There is a big staff at Rossendale, and it took a while to get to know them, learn their names. Many are new immigrants, doing a hugely challenging job at the low end of the pay scale. I've seen them suffer racial and physical abuse from dementia patients, who sometimes lash out beyond the typical boundaries of behaviour. I've never seen staff retaliate. Instead, they soothe people, distract them, talk to them, joke with them.
They have my utmost admiration. They are heroes. My relationship with them is based on showing respect, and receiving respect, working with them, not against them.
While I appreciate the formal scheduled discussions on Bill's care plan, I also know I can raise any concerns, at any time, with senior staff. It's important to do this, not to let issues fester, not let small things become big things. We're all on the same side here: staff want the best for their patients, family members want the best for their loved ones.
Mistakes happen, but I don't think anyone deliberately sets out to do harm. The rare person who might would be a very bad apple. I've never met one of them. I have, though, met families who I think will never be satisfied with the care. This may part of their grieving, perhaps there is a need to need to lay blame somewhere.
Sometimes I raise concerns with staff, too, because nothing in this business is perfect. It cannot possibly be, by its very nature of dealing with people who are compromised in some way. You'd probably need a one-to-one patient-to-staff ratio for perfection, a totally unrealistic demand on the national health budget.
So there will be things you cannot control. There will be black eyes and bruises, because people with dementia sometimes hit each other, as well as sometimes hit staff.
No matter how vigilant staff are, an incident may happen in a flash, perhaps simply because someone didn't move out of the way in a corridor. Confused residents may give an inaccurate account of what actually went on. Many, Bill included, are unable to speak for themselves. This makes them especially vulnerable, and skilled staff doubly important.
There will be falls. These happen in a flash, too. Bill's illness trapped him early, but many of the residents in his hospital and other facilities are much older, much more frail, more prone to falling.
Stuff goes missing, and while it would be easy to blame staff, it's very likely that another resident has wandered off with it, and it will turn up days later in another room. I've learned not to stress about this.
Sometimes there don't seem to be enough staff to go around. Sometimes there are discussions among families about this, and also about the long-term issue of the low pay rates for the national workforce of carers, the median being around $15 an hour.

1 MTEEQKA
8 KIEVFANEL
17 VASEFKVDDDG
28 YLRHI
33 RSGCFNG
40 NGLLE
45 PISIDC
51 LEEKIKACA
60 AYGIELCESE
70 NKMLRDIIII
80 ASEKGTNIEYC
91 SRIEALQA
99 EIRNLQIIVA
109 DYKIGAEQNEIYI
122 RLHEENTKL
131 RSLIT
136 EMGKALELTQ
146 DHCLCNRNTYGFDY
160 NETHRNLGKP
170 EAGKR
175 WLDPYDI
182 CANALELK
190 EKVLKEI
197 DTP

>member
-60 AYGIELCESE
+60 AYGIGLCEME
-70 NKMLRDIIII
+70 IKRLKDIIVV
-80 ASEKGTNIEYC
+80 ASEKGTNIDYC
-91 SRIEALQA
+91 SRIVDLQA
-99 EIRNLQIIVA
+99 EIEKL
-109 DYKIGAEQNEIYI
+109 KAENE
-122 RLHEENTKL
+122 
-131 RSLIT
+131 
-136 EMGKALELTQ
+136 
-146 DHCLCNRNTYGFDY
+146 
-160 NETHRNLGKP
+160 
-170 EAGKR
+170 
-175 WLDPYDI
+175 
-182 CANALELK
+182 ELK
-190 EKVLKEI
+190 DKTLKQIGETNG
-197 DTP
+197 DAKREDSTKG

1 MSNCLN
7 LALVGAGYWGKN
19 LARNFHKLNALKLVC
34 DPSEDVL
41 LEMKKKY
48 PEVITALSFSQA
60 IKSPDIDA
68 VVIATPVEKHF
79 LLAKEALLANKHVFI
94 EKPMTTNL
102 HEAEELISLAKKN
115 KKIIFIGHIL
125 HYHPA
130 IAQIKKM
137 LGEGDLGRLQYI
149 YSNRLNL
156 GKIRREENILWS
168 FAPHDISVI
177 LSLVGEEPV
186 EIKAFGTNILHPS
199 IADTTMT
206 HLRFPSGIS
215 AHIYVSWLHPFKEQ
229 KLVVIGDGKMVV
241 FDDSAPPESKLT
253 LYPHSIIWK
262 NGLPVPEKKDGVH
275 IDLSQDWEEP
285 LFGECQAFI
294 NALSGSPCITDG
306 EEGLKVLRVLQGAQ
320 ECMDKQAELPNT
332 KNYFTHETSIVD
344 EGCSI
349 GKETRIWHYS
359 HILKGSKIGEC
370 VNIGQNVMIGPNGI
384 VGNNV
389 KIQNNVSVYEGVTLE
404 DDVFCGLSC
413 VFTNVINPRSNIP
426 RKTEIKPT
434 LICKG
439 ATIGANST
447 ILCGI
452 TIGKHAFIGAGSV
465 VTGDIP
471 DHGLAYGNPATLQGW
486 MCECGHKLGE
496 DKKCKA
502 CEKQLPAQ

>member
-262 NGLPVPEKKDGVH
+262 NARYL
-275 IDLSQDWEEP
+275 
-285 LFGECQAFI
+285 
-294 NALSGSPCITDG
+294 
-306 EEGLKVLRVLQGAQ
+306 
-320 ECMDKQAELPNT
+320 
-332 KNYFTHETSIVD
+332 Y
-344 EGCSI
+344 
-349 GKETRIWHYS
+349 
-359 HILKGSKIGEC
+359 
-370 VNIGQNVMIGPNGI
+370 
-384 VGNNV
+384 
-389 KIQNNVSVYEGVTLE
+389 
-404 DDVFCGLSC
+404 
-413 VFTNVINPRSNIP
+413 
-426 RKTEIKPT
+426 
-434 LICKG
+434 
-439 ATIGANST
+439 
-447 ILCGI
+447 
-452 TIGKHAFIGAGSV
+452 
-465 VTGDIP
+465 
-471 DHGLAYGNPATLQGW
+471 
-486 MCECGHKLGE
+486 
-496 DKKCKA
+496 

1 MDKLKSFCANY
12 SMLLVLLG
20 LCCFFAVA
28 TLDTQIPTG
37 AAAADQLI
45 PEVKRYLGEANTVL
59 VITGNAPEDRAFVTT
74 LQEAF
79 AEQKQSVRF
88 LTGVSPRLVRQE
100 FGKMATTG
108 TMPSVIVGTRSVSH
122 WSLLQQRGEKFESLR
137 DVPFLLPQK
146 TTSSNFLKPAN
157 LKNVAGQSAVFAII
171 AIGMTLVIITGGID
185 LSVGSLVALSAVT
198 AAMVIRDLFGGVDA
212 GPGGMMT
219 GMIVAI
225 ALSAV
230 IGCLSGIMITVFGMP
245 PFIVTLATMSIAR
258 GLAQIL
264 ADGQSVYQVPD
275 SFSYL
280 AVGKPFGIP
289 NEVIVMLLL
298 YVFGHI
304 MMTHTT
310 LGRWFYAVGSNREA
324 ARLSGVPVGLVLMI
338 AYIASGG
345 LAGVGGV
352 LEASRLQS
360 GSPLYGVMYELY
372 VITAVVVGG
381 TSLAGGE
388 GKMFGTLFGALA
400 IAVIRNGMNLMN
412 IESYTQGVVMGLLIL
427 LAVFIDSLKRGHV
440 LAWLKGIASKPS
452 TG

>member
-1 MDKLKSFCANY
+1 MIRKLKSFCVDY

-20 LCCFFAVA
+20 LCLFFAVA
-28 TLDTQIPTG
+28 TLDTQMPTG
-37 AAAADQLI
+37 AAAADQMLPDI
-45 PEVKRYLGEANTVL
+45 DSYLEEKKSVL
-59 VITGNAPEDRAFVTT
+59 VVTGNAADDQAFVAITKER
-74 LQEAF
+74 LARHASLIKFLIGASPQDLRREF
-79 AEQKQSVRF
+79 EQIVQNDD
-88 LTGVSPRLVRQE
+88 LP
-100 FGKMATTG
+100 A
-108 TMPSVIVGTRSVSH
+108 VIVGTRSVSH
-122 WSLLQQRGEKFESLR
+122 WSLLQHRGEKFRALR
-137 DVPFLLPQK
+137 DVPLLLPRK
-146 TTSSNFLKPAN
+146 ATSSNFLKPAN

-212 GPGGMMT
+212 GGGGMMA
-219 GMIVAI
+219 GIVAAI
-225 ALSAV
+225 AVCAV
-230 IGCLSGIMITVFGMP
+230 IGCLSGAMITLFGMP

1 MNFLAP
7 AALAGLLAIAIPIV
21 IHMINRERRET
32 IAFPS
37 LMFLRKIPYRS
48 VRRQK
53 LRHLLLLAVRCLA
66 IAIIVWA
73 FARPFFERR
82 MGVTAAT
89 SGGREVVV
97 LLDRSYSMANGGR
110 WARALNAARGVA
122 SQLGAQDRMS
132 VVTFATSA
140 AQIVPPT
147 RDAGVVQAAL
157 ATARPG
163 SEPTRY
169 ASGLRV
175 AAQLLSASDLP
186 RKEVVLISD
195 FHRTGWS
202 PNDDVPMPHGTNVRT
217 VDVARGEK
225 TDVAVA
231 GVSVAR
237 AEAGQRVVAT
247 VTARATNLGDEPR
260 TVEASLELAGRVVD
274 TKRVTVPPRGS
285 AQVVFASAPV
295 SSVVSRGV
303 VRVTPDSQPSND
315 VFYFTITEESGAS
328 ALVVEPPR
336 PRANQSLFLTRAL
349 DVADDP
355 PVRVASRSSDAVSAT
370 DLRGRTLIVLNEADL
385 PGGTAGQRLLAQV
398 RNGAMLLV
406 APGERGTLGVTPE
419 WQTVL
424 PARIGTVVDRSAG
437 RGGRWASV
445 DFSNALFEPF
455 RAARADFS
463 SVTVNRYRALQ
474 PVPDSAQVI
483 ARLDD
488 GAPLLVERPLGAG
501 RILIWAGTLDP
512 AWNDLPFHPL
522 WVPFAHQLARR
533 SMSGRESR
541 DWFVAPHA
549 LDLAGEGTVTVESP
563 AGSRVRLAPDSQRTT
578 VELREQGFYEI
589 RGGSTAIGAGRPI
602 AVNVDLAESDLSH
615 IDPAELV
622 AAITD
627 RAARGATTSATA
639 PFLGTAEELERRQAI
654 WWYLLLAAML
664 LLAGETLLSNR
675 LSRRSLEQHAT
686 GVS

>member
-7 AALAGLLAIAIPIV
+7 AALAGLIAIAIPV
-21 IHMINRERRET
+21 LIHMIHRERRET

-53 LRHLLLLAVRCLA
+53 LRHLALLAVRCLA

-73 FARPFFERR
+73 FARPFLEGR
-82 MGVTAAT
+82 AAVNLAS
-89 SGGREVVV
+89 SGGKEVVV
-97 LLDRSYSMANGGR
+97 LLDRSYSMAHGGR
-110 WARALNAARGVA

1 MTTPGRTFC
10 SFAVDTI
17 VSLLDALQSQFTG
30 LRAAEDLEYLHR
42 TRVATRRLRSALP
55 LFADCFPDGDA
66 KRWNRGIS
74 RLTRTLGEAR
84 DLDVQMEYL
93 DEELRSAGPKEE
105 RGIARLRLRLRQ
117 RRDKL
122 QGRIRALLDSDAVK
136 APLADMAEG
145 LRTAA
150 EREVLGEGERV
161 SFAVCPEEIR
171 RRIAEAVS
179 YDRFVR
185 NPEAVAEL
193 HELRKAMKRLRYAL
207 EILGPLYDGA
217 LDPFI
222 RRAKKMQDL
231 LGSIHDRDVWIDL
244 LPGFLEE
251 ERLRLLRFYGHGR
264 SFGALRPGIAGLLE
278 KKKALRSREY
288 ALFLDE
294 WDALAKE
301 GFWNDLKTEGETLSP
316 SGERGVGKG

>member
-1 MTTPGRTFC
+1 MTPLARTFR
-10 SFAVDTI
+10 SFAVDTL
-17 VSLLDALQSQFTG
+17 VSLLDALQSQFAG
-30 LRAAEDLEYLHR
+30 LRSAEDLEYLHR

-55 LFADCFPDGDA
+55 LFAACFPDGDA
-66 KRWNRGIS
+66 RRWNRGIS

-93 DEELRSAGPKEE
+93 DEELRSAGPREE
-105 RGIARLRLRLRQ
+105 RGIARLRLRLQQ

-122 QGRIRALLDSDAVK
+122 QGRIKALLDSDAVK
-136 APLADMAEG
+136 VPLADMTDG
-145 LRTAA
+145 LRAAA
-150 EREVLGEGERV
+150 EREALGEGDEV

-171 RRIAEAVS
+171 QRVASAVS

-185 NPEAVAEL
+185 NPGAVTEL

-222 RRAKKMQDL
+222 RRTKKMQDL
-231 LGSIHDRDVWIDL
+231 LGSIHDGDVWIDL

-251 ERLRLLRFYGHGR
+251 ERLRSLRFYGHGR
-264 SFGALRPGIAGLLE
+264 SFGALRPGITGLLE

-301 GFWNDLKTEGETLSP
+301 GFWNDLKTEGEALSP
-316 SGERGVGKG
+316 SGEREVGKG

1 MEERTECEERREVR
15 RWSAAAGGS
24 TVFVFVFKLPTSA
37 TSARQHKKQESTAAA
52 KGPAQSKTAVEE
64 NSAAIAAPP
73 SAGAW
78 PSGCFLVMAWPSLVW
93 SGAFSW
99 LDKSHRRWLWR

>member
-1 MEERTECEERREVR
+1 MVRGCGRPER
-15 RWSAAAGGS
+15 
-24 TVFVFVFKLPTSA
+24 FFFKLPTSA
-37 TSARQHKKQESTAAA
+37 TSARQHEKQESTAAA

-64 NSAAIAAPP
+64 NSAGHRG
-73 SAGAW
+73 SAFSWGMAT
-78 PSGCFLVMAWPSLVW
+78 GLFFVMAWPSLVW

There has been wider media coverage of this in recent times, underlining the fact that rest-home care is a highly complex and much-debated part of the health sector, but at present not a priority for greater Government funding.
I think my best advice for people who have a relative going into care is to simply be involved as much as you can. This doesn't mean telling staff how to do their job, or jumping on every small thing that annoys you.
It means getting to know how the place works, getting to know staff as individuals, developing partnership and trust, praising the good things, finding solutions for things that concern you. Maybe becoming a lobbyist on the wider political issues of such care.
Also develop a network of trusted visitors for times when you are away, and don't hold back on taking the grandkids. Ours still have good times with Bill.
When people ask me if Bill is well looked after, I always start with the kindness when I answer. To me, that is more important than anything. Then there is the competent care, the endless patience, the commitment to staff training, the willingness of staff to listen, explain, make changes, provide nice meals, keep the facility well maintained.
There is also the camaraderie. Each time I visit, it seems there is someone who greets me by name, tells me how Bill has been. I sit with him, talk to him, walk in the garden with him, feel his presence. Wishing he was still the bloke in the peaked cap pounding towards me on the city's walkways.
Those in residential care for older people:
2006 Census: Waikato: 2295 Nationally: 27,966
2013 Census: Waikato: 2619 Nationally: 31,899
Carers and aides, Waikato:
2006 Census: 954
2013 Census: 1062
Health and welfare support workers, Waikato:
2006 Census: 105
2013 Census: 102
Source: Statistics New Zealand, customised report and licensed by Statistics NZ for reuse under the Creative Commons Attribution 3.0 New Zealand licence.
Next week: Running a rest home and how rest homes are monitored and audited.